CHUCK NORRIS: Pets as a Prism for Viewing Our Mental Health

In an opinion piece earlier this week in the Los Angeles Times, author Malathi Raghavan, a clinical associate professor at Purdue University College of Veterinary Medicine, writes about the daily images of “a population in motion,” as the horrifying Russian invasion of Ukraine enters its second month. As more than 4 million refugees and 6.5 million displaced people take flight to find a semblance of safety, many are shown taking their pets with them.

“Reports and pictures from my friends leaving Kyiv were harbingers of what was to come — that animals too would be displaced in massive numbers,” writes Raghavan, who earned her doctor of veterinary medicine from the Ukrainian State Agricultural University in Kyiv. “I’ve seen Ukrainians make desperate pleas on social media to residents in places like Mariupol, imploring those remaining behind to check on pets entrusted to family and friends, who themselves had to flee or have not been heard from in days.”

Like so many other examples of outreach and efforts to help the victims of this tragic event, the American Veterinary Medical Foundation, Veterinarians Without Borders and others are stepping up in support. It may seem a small and hardly significant aspect of the war, but it signifies the deep emotional bond that can occur between people and their pets and how these feelings can intensify during times of stress. “Whatever the long-term results of this devastating war, one thing is visibly circular: Human suffering begets animal suffering begets human suffering,” says Raghavan.

Turning our sights homeward, it is worth taking another look at acknowledging the strong sense of bonding so many Americans have with their pets and how the number of pet owners has grown in the unsettling world in which we find ourselves. As recently pointed out by NPR, in the first year of the pandemic, 23 million families adopted a new pet. “Others, working from home, started paying more attention to their existing pets,” says reporter April Dembosky.

A 2021-2022 trend report by the American Kennel Club bears this out. “Despite or perhaps as a result of the stress and unusual health precautions Americans experienced in 2020, people focused more than ever on their pets,” reports Harriet Meyers. “For the first time, pet industry sales exceeded $100 billion.” In a National Pet Owners Survey that includes the responses of 9,200 U.S. pet owners, nearly 50% of new dog owners “said their decision was influenced by the pandemic.”

I have always seen this as a good development. So, I was a little shocked when I read of a new study by researchers from the School of Psychology at Queen’s University Belfast involving 143 pet owners and 103 people who did not own pets exploring “whether animals helped to reduce depression, stress and feelings of isolation during lockdown.” Their findings? “People who are strongly attached to their pets were more likely to suffer mental health problems during the Covid-19 lockdown than those who are less attached,” reports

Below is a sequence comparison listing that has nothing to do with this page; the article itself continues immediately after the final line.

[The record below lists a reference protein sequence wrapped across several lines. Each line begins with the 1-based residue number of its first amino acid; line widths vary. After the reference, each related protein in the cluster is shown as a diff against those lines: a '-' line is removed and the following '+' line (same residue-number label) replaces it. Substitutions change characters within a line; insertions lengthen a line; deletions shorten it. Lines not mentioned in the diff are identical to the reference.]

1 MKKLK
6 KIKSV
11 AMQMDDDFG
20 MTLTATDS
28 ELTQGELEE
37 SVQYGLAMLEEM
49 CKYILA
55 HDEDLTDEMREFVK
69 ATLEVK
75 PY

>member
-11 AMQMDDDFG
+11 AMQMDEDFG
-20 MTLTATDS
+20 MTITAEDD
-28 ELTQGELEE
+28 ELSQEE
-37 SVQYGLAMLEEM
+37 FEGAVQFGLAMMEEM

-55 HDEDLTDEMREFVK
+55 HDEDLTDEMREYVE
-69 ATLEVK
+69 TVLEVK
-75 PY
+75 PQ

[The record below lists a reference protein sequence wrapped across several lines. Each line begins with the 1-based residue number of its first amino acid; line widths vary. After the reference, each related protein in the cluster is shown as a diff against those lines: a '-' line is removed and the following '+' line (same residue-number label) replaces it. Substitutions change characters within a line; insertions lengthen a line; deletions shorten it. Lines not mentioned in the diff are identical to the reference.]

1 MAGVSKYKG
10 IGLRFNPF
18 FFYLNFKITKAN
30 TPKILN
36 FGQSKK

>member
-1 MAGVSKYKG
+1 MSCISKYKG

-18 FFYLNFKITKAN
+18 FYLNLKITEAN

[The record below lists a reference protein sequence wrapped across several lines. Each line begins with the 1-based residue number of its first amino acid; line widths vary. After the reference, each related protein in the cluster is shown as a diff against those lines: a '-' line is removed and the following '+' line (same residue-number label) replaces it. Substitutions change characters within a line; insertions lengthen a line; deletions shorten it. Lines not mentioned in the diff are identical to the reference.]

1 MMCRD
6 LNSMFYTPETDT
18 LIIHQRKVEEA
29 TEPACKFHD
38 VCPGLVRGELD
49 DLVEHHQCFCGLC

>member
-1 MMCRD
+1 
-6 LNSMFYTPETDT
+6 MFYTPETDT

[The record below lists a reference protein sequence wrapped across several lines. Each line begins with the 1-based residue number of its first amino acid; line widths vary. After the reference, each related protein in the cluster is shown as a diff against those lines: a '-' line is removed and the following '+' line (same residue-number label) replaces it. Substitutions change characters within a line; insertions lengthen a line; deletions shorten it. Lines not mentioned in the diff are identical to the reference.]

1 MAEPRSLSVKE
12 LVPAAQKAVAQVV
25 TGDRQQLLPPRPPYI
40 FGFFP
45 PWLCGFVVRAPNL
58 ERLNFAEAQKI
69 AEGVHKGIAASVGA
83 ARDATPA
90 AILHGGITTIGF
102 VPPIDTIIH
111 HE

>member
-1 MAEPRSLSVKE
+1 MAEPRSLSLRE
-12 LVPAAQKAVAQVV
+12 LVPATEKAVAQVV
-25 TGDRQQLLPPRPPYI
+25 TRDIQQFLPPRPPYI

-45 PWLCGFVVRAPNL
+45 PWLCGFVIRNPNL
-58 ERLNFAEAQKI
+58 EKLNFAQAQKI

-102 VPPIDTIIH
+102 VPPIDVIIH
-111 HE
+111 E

While this is a small sampling by a yet-to-be-published study, it did get me thinking about how this bond so many of us have with our pets can amplify our emotions in ways that are not always healthy. Says Dr. Deborah Wells, who led the Queen’s University study, the strongest predictor of mental well-being issues was related to the level of attachment to a pet. “The study highlights that there is emotional vulnerability in those who are highly attached to their pets,” says

As an American Pet Products Association 2020 State of the Industry Report makes clear, pet ownership is now a major financial investment for owners — a commitment that could lead to significant additional financial stress. According to the National Pet Owners Survey, more than 90% of respondents took their dog for at least one visit to the veterinarian in the last 12 months. Not an inexpensive necessity, especially given that less than 2% of American pet owners have the benefit of pet insurance, according to Routine veterinary visits now make up the second-largest segment of a dog owner’s expenditures after food, says the National Pet Owners Survey.

When your pet is sick in this pandemic-dominated world, the need to see them get well can be overwhelming. The cost can often create a source of intense internal conflict.

That sense of conflict is about to escalate as we now learn that it is not just doctors and nurses who are burning out and leaving their profession. Now, add to that mix an emerging crisis in veterinary care in this country as veterinarians are leaving as well.

“The overwork and short staffing of the pandemic has affected veterinarians as much as it has other doctors and nurses and dealing with the constant moral dilemmas and emotional output is driving many to burn out,” says Dembosky. According to studies from the Centers for Disease Control and Prevention, one out of six veterinarians has considered suicide. “Even before the pandemic, vets’ mental health was suffering from empathy overload and compassion fatigue,” Dembosky adds.

In some parts of the country, it is now not unusual for dog owners to wait months for vet appointments or drive to vets far from home to get care.

In the early months of the pandemic, veterinarian Kathy Gervais could see things getting worse. This prompted her to help organize the Veterinary Mental Health Initiative, which offers free support groups and one-on-one help to vets across the country.

“Burnout, compassion fatigue, managing panic attacks, how to communicate with both supervisors, colleagues and clients when you’re under extreme deadlines or very intense stress” are some of the issues that are confronting vets, according to Veterinary Mental Health Initiative founder and director Katie Lawlor.

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